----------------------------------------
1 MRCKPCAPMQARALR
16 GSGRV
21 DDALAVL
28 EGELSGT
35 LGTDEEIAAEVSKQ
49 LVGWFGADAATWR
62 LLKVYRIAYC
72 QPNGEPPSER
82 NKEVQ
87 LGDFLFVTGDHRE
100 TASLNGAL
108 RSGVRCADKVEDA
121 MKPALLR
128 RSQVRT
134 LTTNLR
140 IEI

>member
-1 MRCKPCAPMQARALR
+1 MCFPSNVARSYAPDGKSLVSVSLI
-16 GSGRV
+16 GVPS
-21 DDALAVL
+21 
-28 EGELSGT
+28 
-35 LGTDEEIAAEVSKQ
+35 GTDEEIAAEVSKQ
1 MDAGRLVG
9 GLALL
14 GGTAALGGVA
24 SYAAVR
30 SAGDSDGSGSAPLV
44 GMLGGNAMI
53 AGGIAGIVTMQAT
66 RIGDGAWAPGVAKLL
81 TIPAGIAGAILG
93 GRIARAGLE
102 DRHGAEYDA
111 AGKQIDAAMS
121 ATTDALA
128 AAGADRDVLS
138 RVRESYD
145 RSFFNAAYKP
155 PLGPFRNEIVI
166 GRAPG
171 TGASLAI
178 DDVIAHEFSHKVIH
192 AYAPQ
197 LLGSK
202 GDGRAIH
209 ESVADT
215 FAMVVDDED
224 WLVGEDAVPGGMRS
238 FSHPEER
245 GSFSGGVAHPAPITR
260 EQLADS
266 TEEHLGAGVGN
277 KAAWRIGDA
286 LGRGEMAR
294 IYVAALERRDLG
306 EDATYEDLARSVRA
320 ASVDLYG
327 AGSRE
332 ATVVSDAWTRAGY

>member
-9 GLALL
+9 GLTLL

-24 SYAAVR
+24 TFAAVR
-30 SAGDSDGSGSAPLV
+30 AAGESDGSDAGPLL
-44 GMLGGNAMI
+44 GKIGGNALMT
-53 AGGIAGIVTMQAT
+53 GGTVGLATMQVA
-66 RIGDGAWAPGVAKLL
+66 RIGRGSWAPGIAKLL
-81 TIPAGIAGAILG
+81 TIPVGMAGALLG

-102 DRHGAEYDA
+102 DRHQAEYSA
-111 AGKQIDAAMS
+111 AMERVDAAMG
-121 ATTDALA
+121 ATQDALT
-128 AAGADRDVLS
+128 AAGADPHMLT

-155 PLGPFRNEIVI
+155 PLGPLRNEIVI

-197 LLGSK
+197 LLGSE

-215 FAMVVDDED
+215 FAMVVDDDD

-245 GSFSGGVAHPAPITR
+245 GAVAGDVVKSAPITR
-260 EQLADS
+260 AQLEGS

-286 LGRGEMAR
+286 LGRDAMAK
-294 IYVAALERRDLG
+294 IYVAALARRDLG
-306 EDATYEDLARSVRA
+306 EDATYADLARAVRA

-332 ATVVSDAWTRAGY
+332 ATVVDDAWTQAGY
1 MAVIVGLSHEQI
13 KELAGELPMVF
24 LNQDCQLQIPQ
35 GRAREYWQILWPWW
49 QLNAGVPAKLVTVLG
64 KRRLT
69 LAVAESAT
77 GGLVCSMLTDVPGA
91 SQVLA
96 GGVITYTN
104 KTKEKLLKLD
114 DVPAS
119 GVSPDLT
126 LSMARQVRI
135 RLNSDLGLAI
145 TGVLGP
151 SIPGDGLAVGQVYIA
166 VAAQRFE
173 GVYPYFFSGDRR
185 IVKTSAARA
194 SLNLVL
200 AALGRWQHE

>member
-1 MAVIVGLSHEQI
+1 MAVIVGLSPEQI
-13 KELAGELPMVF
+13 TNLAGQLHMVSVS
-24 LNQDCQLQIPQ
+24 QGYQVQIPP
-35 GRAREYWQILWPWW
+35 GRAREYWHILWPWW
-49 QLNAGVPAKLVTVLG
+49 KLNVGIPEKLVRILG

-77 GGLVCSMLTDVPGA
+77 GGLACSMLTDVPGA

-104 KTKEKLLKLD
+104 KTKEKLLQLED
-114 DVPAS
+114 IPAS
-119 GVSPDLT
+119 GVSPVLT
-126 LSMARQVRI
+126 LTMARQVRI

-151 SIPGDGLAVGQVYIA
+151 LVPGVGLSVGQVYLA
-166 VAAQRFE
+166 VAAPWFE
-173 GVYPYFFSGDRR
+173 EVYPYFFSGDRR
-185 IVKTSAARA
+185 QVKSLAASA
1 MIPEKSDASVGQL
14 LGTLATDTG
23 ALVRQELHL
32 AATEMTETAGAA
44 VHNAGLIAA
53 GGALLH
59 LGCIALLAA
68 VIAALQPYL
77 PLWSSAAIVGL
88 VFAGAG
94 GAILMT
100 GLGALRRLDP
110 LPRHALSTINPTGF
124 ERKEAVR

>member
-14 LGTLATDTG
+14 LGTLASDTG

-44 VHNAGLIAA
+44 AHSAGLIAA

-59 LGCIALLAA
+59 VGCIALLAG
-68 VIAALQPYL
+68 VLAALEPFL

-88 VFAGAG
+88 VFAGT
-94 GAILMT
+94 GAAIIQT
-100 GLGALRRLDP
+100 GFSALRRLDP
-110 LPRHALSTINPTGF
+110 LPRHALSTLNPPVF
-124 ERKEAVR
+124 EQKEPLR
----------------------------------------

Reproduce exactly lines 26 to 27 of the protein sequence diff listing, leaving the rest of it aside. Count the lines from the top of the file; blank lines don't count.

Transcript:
-35 LGTDEEIAAEVSKQ
+35 GTDEEIAAEVSKQ